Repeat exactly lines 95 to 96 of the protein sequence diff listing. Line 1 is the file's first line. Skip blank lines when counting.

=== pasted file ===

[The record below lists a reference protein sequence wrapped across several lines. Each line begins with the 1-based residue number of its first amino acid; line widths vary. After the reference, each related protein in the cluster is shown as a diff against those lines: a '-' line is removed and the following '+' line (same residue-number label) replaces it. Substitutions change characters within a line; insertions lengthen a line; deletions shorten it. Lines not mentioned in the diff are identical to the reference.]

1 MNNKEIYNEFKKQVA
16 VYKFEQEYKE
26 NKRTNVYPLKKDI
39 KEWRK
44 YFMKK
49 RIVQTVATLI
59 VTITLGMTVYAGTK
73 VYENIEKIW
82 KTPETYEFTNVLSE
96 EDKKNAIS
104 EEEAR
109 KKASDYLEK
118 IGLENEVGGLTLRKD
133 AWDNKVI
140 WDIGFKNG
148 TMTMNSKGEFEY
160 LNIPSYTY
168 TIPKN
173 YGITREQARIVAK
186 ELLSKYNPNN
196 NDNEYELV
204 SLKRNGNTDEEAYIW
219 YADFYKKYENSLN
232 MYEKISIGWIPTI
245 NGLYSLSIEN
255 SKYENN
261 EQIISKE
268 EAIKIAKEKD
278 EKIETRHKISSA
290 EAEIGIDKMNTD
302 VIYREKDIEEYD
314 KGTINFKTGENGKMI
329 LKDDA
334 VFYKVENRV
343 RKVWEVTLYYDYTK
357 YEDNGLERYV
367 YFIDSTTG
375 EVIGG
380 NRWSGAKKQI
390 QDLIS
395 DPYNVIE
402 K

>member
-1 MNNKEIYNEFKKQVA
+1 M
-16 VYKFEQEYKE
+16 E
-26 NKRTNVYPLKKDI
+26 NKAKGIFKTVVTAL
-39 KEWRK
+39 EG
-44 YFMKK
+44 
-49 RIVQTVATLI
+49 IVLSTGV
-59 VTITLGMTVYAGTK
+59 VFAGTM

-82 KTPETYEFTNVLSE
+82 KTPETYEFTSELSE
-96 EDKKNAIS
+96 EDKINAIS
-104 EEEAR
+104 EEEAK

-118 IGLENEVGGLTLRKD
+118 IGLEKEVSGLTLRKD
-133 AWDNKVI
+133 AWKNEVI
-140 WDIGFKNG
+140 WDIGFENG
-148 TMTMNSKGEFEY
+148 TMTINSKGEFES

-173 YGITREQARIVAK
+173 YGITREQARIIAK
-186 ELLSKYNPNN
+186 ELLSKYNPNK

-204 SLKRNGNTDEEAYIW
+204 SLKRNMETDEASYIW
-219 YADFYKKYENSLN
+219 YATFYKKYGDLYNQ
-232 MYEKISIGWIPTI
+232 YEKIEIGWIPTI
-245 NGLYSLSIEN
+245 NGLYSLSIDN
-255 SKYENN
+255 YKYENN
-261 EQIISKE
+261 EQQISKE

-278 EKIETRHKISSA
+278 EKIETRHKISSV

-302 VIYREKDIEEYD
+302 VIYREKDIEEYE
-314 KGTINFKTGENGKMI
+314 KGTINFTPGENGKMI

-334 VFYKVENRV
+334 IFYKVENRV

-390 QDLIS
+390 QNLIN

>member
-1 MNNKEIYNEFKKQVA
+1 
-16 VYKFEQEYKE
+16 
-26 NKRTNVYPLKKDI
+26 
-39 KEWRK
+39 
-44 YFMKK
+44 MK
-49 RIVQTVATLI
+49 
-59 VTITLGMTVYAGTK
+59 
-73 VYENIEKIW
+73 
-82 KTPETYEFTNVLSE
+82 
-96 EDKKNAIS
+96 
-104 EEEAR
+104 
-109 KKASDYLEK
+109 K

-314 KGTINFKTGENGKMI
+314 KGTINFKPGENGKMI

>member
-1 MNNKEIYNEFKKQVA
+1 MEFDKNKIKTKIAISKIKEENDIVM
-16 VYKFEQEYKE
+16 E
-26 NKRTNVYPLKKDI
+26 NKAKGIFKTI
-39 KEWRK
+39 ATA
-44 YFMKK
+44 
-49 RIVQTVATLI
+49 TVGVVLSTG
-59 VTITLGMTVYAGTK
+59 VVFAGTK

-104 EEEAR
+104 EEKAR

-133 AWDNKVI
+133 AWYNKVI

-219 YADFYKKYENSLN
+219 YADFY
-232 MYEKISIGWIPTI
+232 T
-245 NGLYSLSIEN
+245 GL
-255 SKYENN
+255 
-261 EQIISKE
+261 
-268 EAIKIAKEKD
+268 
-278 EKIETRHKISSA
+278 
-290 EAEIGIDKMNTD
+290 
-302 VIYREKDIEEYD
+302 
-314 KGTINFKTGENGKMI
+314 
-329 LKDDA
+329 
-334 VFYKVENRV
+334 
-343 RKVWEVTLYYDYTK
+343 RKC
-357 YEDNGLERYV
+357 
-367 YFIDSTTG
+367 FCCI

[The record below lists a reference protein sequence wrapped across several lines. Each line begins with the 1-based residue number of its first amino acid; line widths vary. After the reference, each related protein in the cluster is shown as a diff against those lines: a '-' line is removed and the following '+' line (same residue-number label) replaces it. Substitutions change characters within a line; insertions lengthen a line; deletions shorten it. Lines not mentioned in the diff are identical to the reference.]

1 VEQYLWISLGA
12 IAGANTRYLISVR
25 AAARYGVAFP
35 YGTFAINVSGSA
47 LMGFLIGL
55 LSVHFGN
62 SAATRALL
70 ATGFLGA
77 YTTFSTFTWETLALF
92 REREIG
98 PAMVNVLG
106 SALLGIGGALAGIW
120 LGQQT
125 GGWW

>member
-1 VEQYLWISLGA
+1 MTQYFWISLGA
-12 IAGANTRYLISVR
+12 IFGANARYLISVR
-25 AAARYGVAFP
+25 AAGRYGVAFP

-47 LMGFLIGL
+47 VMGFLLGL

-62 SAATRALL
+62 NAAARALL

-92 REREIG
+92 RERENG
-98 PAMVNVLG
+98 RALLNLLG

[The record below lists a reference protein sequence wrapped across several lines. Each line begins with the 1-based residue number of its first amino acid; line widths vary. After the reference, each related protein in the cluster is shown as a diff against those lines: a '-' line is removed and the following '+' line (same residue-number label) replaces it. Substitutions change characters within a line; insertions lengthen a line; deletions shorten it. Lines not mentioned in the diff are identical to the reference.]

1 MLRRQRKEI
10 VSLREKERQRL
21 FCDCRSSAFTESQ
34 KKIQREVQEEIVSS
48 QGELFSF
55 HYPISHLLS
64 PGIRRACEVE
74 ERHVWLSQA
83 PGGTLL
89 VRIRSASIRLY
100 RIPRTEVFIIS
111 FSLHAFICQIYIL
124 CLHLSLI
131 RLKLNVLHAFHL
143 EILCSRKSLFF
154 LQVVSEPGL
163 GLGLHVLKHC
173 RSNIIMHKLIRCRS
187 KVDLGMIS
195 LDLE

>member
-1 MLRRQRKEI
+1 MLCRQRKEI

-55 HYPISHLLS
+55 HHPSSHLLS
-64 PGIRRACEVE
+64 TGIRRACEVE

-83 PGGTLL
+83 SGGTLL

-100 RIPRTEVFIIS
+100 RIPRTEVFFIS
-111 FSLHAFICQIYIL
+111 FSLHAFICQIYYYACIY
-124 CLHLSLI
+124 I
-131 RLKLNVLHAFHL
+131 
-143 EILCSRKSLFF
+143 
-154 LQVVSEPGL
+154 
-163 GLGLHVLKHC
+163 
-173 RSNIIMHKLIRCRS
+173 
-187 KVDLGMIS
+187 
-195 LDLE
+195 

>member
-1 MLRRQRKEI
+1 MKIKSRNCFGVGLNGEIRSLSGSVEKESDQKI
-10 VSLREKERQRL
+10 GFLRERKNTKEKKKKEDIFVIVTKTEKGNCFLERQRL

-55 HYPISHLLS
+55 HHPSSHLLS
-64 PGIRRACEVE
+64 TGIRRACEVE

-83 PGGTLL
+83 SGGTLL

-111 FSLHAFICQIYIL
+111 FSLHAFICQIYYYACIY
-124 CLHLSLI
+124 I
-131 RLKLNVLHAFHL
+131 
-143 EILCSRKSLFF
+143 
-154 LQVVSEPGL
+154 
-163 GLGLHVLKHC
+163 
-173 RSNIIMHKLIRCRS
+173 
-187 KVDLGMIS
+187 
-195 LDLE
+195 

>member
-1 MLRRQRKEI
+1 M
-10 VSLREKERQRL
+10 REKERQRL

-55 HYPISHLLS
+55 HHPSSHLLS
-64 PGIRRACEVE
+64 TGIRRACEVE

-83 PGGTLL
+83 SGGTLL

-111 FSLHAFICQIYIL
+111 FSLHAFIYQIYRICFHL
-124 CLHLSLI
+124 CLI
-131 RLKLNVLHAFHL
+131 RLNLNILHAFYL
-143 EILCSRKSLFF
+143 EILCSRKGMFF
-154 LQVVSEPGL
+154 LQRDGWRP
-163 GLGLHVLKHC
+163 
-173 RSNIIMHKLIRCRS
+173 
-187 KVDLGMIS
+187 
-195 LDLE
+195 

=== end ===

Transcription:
-334 VFYKVENRV
+334 IFYKVENRV